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RFC 8398

Internationalized Email Addresses in X.509 Certificates

Pages: 12
Proposed Standard
Updates:  5280

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Internet Engineering Task Force (IETF)                  A. Melnikov, Ed.
Request for Comments: 8398                                     Isode Ltd
Updates: 5280                                             W. Chuang, Ed.
Category: Standards Track                                   Google, Inc.
ISSN: 2070-1721                                                 May 2018

        Internationalized Email Addresses in X.509 Certificates


This document defines a new name form for inclusion in the otherName field of an X.509 Subject Alternative Name and Issuer Alternative Name extension that allows a certificate subject to be associated with an internationalized email address. This document updates RFC 5280. Status of This Memo This is an Internet Standards Track document. This document is a product of the Internet Engineering Task Force (IETF). It represents the consensus of the IETF community. It has received public review and has been approved for publication by the Internet Engineering Steering Group (IESG). Further information on Internet Standards is available in Section 2 of RFC 7841. Information about the current status of this document, any errata, and how to provide feedback on it may be obtained at Copyright Notice Copyright (c) 2018 IETF Trust and the persons identified as the document authors. All rights reserved. This document is subject to BCP 78 and the IETF Trust's Legal Provisions Relating to IETF Documents ( in effect on the date of publication of this document. Please review these documents carefully, as they describe your rights and restrictions with respect to this document. Code Components extracted from this document must include Simplified BSD License text as described in Section 4.e of the Trust Legal Provisions and are provided without warranty as described in the Simplified BSD License.
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Table of Contents

1. Introduction . . . . . . . . . . . . . . . . . . . . . . . . 2 2. Conventions Used in This Document . . . . . . . . . . . . . . 2 3. Name Definitions . . . . . . . . . . . . . . . . . . . . . . 3 4. IDNA2008 . . . . . . . . . . . . . . . . . . . . . . . . . . 4 5. Matching of Internationalized Email Addresses in X.509 Certificates . . . . . . . . . . . . . . . . . . . . . . . . 4 6. Name Constraints in Path Validation . . . . . . . . . . . . . 6 7. Security Considerations . . . . . . . . . . . . . . . . . . . 7 8. IANA Considerations . . . . . . . . . . . . . . . . . . . . . 8 9. References . . . . . . . . . . . . . . . . . . . . . . . . . 8 9.1. Normative References . . . . . . . . . . . . . . . . . . 8 9.2. Informative References . . . . . . . . . . . . . . . . . 9 Appendix A. ASN.1 Module . . . . . . . . . . . . . . . . . . . . 10 Appendix B. Example of SmtpUTF8Mailbox . . . . . . . . . . . . . 11 Acknowledgements . . . . . . . . . . . . . . . . . . . . . . . . 11 Authors' Addresses . . . . . . . . . . . . . . . . . . . . . . . 12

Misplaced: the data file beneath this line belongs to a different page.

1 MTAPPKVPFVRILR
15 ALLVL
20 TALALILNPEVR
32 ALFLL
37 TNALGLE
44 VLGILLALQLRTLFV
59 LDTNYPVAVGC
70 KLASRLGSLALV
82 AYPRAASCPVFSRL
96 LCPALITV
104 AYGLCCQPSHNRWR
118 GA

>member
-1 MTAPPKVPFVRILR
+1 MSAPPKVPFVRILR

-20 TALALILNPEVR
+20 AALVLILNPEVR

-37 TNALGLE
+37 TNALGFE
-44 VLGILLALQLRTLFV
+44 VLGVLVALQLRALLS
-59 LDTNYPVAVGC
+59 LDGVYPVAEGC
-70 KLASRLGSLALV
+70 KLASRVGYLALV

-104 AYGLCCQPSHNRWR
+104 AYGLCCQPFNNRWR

1. Introduction

[RFC5280] defines the rfc822Name subjectAltName name type for representing email addresses as described in [RFC5321]. The syntax of rfc822Name is restricted to a subset of US-ASCII characters and thus can't be used to represent internationalized email addresses [RFC6531]. This document defines a new otherName variant to represent internationalized email addresses. In addition this document requires all email address domains in X.509 certificates to conform to IDNA2008 [RFC5890].

2. Conventions Used in This Document

The key words "MUST", "MUST NOT", "REQUIRED", "SHALL", "SHALL NOT", "SHOULD", "SHOULD NOT", "RECOMMENDED", "NOT RECOMMENDED", "MAY", and "OPTIONAL" in this document are to be interpreted as described in BCP 14 [RFC2119] [RFC8174] when, and only when, they appear in all capitals, as shown here. The formal syntax uses the Augmented Backus-Naur Form (ABNF) [RFC5234] notation.
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3. Name Definitions

The GeneralName structure is defined in [RFC5280] and supports many different name forms including otherName for extensibility. This section specifies the SmtpUTF8Mailbox name form of otherName so that internationalized email addresses can appear in the subjectAltName of a certificate, the issuerAltName of a certificate, or anywhere else that GeneralName is used. id-on-SmtpUTF8Mailbox OBJECT IDENTIFIER ::= { id-on 9 } SmtpUTF8Mailbox ::= UTF8String (SIZE (1..MAX)) -- SmtpUTF8Mailbox conforms to Mailbox as specified -- in Section 3.3 of RFC 6531. When the subjectAltName (or issuerAltName) extension contains an internationalized email address with a non-ASCII local-part, the address MUST be stored in the SmtpUTF8Mailbox name form of otherName. The format of SmtpUTF8Mailbox is defined as the ABNF rule SmtpUTF8Mailbox. SmtpUTF8Mailbox is a modified version of the internationalized Mailbox that was defined in Section 3.3 of [RFC6531], which was derived from Mailbox as defined in Section 4.1.2 of [RFC5321]. [RFC6531] defines the following ABNF rules for Mailbox whose parts are modified for internationalization: <Local-part>, <Dot-string>, <Quoted-string>, <QcontentSMTP>, <Domain>, and <Atom>. In particular, <Local-part> was updated to also support UTF8-non- ascii. UTF8-non-ascii was described by Section 3.1 of [RFC6532]. Also, domain was extended to support U-labels, as defined in [RFC5890]. This document further refines internationalized Mailbox ABNF rules as described in [RFC6531] and calls this SmtpUTF8Mailbox. In SmtpUTF8Mailbox, labels that include non-ASCII characters MUST be stored in U-label (rather than A-label) form [RFC5890]. This restriction removes the need to determine which label encoding, A- or U-label, is present in the domain. As per Section of [RFC5890], U-labels are encoded as UTF-8 [RFC3629] in Normalization Form C and other properties specified there. In SmtpUTF8Mailbox, domain labels that solely use ASCII characters (meaning neither A- nor U-labels) SHALL use NR-LDH restrictions as specified by Section 2.3.1 of [RFC5890] and SHALL be restricted to lowercase letters. NR-LDH stands for "Non-Reserved Letters Digits Hyphen" and is the set of LDH labels that do not have "--" characters in the third and forth character position, which excludes "tagged domain names" such as A-labels. Consistent with the treatment of rfc822Name in [RFC5280], SmtpUTF8Mailbox is an envelope <Mailbox> and has no